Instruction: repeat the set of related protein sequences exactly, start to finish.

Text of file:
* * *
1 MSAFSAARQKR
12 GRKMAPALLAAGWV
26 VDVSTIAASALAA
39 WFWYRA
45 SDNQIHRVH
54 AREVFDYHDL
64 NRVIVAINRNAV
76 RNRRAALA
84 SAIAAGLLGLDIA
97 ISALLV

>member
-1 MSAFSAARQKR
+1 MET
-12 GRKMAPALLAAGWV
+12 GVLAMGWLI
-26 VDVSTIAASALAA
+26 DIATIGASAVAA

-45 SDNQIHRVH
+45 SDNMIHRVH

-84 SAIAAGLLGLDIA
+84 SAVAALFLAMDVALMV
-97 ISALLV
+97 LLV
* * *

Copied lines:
1 MSAFSAARQKR
12 GRKMAPALLAAGWV
26 VDVSTIAASALAA
39 WFWYRA
45 SDNQIHRVH
54 AREVFDYHDL
64 NRVIVAINRNAV
76 RNRRAALA
84 SAIAAGLLGLDIA
97 ISALLV

>member
-1 MSAFSAARQKR
+1 MET
-12 GRKMAPALLAAGWV
+12 GVLAMGWLI
-26 VDVSTIAASALAA
+26 DIATIGASAVAA

-45 SDNQIHRVH
+45 SDNMIHRVH

-84 SAIAAGLLGLDIA
+84 SAVAALFLAMDVALMV
-97 ISALLV
+97 LLV